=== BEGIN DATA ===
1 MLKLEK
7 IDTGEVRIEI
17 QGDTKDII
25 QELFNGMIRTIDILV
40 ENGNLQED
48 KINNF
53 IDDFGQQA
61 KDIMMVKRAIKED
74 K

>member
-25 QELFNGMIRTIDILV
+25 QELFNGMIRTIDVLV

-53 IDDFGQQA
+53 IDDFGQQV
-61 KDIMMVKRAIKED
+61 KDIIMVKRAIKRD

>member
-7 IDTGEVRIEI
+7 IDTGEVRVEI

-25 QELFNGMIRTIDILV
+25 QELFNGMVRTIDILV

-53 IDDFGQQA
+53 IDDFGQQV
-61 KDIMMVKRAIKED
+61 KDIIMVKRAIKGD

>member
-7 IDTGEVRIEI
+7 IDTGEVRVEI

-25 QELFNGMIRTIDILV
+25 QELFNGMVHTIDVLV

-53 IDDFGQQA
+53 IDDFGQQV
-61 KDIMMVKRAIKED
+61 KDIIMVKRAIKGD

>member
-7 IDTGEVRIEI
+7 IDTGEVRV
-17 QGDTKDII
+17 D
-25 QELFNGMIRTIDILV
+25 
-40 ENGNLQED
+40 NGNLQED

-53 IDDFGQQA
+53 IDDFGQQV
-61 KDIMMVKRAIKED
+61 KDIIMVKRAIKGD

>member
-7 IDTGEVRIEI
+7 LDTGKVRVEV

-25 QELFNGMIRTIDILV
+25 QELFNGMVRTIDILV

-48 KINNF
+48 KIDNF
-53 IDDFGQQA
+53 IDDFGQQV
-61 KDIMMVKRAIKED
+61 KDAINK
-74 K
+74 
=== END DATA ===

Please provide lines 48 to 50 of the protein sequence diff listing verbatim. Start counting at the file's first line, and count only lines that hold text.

>member
-7 IDTGEVRIEI
+7 LDTGKVRVEV